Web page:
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Obama Approval Rating Back In Positive Territory According To Gallup Poll


Obama Approval Rating

(Reuters) - President Barack Obama's job approval rating climbed steadily this month as he fought Republicans to extend the payroll tax cut and is now above his disapproval rating for the first time since July, a Gallup report showed on Tuesday.

The rating for Obama, who is running for re-election in November, climbed to 47 percent versus a 45 percent measure of disapproval, according to Gallup's three-day rolling average of polls, taken between December 21 and December 23. This was up from approval of 41 percent and disapproval of 51 percent early in the month.

On December 23, the Democratic president signed a two-month payroll tax cut extension after forcing Republicans in the U.S. House of Representatives to back his demands or see taxes rise on January 1.

The gain in the Gallup poll echoed other surveys showing his approval ratings on the mend, as public opinion sided with Obama during the bitter dispute to extend a tax cut to around 160 million Americans, worth some $40 per bi-weekly paycheck.

Obama's gain in approval ratings marks the first time since July 7-9 that the number has exceeded his disapproval rating.

U.S. economic data has also been somewhat more positive in recent weeks, and a Gallup poll of economic confidence on Tuesday showed an improvement in otherwise gloomy sentiment, to a reading of minus 38 in December from minus 45 in November.

Household confidence has been hammered since a severe recession that ended in 2009 and unemployment remains at 8.6 percent, which is beneath a 10.1 percent peak but still very high by historic U.S. standards.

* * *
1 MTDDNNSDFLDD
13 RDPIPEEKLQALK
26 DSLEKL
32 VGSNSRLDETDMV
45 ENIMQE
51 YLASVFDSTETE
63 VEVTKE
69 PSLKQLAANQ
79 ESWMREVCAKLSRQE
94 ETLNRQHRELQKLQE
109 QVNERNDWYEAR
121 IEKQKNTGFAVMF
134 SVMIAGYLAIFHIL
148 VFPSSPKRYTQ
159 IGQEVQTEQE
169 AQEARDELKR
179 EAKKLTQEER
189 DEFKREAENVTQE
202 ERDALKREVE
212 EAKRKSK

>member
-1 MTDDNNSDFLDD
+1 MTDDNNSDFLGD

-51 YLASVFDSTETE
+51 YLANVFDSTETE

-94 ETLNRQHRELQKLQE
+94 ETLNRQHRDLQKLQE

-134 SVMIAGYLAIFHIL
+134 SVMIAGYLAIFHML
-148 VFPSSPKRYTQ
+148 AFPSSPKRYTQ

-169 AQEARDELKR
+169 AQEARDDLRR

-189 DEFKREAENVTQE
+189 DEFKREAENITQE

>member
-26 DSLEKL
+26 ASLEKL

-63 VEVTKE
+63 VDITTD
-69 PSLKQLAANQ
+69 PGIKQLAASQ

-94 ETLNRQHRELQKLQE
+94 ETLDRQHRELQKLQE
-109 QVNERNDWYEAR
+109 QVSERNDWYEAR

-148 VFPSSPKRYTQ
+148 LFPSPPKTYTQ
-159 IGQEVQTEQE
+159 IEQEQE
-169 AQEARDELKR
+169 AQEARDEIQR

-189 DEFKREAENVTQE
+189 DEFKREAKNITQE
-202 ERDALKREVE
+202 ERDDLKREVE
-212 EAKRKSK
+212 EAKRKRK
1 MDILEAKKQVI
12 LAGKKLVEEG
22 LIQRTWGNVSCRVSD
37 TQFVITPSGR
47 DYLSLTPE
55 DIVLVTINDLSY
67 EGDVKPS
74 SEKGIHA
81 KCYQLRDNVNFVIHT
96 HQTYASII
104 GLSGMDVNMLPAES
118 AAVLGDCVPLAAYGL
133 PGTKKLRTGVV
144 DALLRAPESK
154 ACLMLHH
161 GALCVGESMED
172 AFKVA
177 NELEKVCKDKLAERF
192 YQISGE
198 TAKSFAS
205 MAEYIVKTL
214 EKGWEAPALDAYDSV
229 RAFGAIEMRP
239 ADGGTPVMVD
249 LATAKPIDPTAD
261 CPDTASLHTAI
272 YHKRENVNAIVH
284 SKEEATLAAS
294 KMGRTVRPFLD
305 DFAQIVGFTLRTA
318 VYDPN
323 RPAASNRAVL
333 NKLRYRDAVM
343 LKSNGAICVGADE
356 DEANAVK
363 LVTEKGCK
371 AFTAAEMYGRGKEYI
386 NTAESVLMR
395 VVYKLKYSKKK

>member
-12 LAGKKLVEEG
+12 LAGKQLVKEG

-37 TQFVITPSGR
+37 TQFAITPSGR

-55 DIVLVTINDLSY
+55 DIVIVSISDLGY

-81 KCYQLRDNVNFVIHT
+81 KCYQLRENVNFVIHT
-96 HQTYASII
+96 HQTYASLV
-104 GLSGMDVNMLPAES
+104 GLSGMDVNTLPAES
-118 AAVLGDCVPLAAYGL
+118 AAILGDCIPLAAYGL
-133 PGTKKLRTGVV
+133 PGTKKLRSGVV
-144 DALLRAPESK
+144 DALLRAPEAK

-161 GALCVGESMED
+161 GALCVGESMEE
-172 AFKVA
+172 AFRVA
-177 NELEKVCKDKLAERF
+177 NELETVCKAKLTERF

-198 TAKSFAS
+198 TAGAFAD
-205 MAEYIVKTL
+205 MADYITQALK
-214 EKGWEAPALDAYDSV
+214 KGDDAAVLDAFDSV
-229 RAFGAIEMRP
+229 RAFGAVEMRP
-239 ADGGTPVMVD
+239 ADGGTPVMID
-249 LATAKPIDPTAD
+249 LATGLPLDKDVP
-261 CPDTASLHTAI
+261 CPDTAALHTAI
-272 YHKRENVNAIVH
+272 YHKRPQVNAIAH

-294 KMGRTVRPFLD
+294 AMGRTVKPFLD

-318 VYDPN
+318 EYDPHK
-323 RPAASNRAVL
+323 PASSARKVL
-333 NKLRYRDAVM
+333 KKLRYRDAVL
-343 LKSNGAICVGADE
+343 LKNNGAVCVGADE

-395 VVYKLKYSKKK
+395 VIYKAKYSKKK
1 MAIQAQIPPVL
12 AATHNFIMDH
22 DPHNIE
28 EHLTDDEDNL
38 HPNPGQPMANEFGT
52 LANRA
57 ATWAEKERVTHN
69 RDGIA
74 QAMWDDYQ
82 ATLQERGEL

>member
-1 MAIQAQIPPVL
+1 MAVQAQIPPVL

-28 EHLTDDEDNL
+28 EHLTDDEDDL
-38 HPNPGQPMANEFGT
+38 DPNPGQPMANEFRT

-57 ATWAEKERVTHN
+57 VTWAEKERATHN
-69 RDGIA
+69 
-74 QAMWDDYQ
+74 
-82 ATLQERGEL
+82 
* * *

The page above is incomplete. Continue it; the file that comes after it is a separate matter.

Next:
The White House aggressively highlighted what $40 would buy a middle class family feeling the pinch in a tough economy, showcasing Obama's key re-election message which claims that he backs ordinary Americans while Republicans favor the rich.

House Republicans caved after their own party in the Senate, and constituents back home, lobbied them to compromise with Obama on an issue seen as a clear vote-loser in the upcoming November general election.

House Republicans wanted the tax break to be extended for all of 2012, and had initially refused to approve a 60-day extension agreed by Democrats and Republicans in the Senate.

Republicans and Democrats disagree over how to pay for the extension of the tax break and resume negotiations in January.

Democrats favor funding the more than $100 billion price tag of the extension, which also applies to longterm unemployment aid, by raising taxes on people who make more than $1 million a year. Republicans prefer to pay for it by cutting spending.

(Reporting By Alister Bull; Editing by Cynthia Osterman)


Entry #214


JAP69Comment by JAP69 - December 28, 2011, 9:21 am
Looks like that story is missing something. I understand this fee will apply to the specified mortgages obtained for the next 10 years.
Adding more burden for 10 years for short term gain.
Nice propoganda article. LOL

The extension is paid for by charging an additional 0.1 percent in fees for banks that issue mortgages backed by Fannie Mae or Freddie Mac for 10 years.

On a $200,000 house, the new fees would cost the average homebuyer $17 a month, or more than $6,000 over the course of a 30-year loan, according to Congressional estimates. (Borrowers that take out larger loans would pay more.) It will also apply to refinanced mortgages.

JAP69Comment by JAP69 - December 28, 2011, 9:36 am
I wonder how the people polled would feel if they had to pay a 0.1% fee on their monthly rent to cover this cost. Do not worry though the people that are unemployed are not going to see a nickle of this tax cut.
Hey maybe they could add a little bonus to the unemployment check to make it fair and balanced.
That is not spreading the wealth when only a few get the benefit. All those people on social services are going to be left out too.
Comment by louise black - December 28, 2011, 2:34 pm
And what the POINT!!!!!!!!!!!!!
rdgrnrComment by rdgrnr - December 28, 2011, 2:58 pm
Democrat Senate wanted a 2 month tax cut and Republican House wanted a one year tax cut.
How is it reported?
Democrats had to fight Republicans to get tax cut.
Nice work, liberal media. You got his numbers up, just like you intended.

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